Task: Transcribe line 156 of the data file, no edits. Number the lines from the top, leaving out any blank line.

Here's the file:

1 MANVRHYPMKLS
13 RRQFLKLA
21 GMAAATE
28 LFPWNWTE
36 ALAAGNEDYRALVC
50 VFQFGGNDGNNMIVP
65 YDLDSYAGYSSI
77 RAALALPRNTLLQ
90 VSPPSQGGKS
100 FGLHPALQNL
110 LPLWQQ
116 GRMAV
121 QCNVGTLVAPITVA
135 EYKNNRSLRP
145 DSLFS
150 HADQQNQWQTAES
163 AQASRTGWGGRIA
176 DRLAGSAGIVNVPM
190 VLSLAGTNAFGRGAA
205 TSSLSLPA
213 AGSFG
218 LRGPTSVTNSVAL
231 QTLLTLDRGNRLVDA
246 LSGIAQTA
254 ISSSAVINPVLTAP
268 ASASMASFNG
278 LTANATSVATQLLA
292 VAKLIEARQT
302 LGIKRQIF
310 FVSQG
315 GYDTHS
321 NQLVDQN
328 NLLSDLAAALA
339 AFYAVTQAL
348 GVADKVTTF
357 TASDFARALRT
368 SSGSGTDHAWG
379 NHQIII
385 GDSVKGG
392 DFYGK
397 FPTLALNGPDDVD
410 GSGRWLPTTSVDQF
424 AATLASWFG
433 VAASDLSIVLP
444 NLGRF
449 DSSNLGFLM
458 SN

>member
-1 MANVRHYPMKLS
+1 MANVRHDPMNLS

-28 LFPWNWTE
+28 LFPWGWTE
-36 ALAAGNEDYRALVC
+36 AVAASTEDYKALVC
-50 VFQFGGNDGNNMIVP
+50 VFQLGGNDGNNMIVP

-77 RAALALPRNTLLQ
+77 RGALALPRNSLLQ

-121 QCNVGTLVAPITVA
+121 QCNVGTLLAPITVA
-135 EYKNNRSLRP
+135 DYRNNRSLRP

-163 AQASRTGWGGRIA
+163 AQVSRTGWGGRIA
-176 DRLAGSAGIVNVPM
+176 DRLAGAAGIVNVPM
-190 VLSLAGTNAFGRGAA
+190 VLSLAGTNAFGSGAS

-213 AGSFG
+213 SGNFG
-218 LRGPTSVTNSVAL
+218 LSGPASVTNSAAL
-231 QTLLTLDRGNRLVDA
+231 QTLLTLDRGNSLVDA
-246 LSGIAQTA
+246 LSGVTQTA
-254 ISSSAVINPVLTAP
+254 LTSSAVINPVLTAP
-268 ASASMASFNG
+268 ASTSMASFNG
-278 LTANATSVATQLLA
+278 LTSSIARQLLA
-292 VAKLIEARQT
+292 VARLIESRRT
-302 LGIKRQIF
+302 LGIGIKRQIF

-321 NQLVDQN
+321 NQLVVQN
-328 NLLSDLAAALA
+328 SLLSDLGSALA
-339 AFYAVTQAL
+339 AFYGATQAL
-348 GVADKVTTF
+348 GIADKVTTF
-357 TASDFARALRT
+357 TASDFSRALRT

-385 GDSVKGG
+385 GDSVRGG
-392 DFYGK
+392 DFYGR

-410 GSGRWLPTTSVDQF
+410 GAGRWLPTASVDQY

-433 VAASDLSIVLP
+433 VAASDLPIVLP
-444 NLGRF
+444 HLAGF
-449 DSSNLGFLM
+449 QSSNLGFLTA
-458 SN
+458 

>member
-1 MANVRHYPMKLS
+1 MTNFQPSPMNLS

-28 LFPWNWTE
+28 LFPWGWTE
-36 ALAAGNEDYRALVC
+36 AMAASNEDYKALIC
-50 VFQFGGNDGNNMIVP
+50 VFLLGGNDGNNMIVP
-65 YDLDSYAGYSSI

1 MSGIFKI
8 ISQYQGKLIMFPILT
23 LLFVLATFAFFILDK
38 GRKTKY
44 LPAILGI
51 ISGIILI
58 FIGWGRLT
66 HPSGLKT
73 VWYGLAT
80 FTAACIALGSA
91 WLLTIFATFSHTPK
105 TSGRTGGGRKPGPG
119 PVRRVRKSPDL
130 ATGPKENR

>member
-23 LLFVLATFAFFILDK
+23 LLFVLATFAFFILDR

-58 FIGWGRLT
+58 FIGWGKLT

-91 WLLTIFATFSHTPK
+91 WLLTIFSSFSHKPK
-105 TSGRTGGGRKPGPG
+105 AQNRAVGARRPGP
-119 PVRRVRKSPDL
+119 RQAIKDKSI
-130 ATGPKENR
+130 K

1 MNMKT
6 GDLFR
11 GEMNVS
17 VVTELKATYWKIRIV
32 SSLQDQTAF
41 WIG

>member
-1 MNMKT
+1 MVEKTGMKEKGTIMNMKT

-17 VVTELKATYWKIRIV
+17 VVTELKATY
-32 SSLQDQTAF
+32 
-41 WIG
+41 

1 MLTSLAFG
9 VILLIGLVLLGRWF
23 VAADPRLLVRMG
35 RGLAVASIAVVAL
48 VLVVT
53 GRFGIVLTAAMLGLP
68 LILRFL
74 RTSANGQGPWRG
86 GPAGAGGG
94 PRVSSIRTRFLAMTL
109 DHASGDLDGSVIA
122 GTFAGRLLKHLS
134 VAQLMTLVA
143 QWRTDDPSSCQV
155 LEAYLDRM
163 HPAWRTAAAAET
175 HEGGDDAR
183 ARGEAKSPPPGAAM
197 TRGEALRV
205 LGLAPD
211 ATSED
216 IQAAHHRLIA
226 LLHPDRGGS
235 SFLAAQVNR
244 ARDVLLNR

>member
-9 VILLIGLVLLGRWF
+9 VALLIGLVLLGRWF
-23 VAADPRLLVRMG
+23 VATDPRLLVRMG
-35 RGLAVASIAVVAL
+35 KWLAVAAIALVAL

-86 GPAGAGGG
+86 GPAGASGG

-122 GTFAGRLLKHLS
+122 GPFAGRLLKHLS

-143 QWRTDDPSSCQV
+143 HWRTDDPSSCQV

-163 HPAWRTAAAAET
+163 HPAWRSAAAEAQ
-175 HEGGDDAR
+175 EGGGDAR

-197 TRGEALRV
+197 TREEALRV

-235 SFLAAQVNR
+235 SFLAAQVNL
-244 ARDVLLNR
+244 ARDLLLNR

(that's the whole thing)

+1 MVEKTGMKEKGTIMNMKT